export JAVA_HOME wherever you installed the JDK export PATH=$PATH:$JAVA_HOME/bin
In CSE331, we will use version 3.6 (Helios) of Eclipse.
Eclipse does not come with an installer, so this confuses many people. Basically, you download it, unzip it into a directory, and then run the executable in that directory to start Eclipse. There are some small bugs in Ant within Eclipse that manifest themselves if it is installed in a directory with spaces in its name, so instead of installing it into a directory such as:
C:\Documents and Settings\Joe User\Desktop\eclipse
If you are using a Windows, setup your Eclipse workspace to use the JDK as described in the Tools: Editing, Compiling, Running, and Testing Java Programs handout.
In CSE331 we use the Subclipse SVN Plugin for Eclipse to manage the problem sets. Follow the official installation instructions here to install the Subclipse SVN Eclipse plugin.
When the first problem set has been released, you can check out the cse331 project from your SVN repository by following the checkout instructions for Windows.
The command line should function the same as in the Allen Center software labs, with the exception that when you checkout, you must specify the repository URL as svn+ssh://attu.cs.washington.edu/projects/instr/11wi/cse331/YourUserName/REPOS. For example, to checkout the cse331 directory you should run:
svn checkout svn+ssh://YourUserName@attu.cs.washington.edu/projects/instr/11wi/cse331/YourUserName/REPOS/cse331 cse331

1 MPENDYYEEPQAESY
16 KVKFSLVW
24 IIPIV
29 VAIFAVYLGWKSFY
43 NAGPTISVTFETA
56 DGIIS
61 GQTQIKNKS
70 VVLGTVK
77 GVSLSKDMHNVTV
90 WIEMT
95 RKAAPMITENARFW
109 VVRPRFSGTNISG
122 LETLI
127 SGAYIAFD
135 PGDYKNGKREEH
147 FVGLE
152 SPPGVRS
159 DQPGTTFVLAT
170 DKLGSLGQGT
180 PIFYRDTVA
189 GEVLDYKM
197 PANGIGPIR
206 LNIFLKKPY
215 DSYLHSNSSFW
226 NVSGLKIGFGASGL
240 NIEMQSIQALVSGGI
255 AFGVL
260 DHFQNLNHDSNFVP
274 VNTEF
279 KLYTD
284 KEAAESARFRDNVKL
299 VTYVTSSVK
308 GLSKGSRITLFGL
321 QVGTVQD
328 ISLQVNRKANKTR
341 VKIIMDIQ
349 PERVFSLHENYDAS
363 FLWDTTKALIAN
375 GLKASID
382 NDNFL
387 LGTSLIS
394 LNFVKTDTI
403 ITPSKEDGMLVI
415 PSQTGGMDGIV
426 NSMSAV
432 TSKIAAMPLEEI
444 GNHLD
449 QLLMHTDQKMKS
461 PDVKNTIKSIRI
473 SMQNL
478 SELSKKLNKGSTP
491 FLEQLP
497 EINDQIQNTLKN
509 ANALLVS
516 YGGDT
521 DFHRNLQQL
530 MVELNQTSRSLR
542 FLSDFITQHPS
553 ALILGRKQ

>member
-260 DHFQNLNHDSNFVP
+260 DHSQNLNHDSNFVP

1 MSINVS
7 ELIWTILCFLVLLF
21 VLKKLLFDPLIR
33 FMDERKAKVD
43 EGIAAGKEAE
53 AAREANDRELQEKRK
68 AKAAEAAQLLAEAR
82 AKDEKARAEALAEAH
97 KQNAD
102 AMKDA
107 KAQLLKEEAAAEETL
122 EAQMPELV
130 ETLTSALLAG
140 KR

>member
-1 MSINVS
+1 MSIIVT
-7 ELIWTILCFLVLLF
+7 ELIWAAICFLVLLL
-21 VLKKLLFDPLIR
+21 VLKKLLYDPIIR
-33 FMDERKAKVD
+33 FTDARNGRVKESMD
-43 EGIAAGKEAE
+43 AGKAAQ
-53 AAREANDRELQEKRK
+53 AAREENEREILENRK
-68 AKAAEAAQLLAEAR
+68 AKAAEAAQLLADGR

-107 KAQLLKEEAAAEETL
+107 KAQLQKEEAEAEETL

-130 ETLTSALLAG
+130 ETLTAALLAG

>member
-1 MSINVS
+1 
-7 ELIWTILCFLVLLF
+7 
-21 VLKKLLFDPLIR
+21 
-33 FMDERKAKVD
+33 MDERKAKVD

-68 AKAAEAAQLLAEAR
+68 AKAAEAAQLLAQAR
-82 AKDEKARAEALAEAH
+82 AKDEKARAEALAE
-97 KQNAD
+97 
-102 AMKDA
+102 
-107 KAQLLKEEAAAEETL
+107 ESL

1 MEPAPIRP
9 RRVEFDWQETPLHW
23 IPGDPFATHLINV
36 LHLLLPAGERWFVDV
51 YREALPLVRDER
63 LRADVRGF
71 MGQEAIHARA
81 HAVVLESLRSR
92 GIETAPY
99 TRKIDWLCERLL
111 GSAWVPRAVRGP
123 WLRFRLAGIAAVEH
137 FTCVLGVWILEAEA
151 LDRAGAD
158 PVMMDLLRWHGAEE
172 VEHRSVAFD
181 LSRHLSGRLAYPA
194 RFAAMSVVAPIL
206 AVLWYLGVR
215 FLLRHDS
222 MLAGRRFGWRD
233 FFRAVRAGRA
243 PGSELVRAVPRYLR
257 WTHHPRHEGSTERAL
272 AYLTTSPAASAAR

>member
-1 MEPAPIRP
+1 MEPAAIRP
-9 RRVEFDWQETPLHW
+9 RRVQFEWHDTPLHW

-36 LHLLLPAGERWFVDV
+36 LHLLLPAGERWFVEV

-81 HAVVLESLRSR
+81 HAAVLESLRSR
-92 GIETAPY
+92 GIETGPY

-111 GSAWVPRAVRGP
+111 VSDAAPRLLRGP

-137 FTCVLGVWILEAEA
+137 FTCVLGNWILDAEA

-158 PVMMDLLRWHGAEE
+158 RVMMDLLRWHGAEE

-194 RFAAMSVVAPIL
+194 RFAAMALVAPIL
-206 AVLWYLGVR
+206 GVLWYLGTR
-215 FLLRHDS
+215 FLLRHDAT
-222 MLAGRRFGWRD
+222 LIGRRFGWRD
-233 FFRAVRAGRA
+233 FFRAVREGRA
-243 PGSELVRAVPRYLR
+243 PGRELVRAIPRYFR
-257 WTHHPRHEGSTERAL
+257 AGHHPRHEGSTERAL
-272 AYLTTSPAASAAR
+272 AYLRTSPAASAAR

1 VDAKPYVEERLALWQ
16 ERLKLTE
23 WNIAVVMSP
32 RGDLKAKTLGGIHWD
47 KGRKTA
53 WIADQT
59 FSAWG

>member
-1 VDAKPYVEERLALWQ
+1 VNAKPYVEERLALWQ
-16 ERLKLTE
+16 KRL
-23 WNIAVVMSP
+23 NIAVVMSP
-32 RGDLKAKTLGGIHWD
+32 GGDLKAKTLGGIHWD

Once you are done with a problem set, you must commit it to SVN, because we collect the problem set by retrieving whatever is in your SVN repository at the deadline. (However, it is recommended to commit frequently, not just when you have completed the problem set.) Also, it is highly recommended to validate the problem set on attu.
attu is the name of an Instructional Workstation (IWS) Linux machine. You will occasionally need to log into this machine.
Use the same password you use to login to the Linux machines in the Allen Center software labs.
If you are using the Linux machines in an Allen Center software lab, you can alternatively use a shorter version of the command:
This works because the username defaults to the username you are currently logged in with and the target domain defaults to the domain of the machine you are connecting from.